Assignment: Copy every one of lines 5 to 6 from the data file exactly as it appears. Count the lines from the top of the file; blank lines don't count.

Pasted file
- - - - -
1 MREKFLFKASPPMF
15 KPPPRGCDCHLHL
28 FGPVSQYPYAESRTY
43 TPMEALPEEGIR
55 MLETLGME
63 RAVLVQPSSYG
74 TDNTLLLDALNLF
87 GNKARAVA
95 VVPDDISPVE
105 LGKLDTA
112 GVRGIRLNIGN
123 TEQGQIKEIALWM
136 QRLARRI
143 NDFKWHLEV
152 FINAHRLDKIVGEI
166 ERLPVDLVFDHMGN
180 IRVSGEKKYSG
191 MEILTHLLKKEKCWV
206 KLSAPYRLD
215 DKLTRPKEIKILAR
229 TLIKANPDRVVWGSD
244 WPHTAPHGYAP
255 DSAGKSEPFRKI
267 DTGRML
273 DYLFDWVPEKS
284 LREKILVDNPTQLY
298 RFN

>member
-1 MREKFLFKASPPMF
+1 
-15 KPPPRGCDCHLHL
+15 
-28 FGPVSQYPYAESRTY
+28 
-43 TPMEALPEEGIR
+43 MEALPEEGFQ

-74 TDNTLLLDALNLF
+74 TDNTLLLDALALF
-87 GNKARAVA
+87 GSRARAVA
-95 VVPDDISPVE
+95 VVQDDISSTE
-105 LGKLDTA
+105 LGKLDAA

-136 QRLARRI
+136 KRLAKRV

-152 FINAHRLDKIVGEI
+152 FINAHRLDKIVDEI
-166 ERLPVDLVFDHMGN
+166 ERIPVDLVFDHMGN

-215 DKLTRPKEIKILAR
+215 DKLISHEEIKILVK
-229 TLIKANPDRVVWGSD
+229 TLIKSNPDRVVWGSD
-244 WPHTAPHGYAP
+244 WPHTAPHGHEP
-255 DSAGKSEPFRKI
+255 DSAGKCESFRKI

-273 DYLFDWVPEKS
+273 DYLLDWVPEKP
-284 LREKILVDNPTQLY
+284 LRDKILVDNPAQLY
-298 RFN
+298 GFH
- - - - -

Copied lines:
55 MLETLGME
63 RAVLVQPSSYG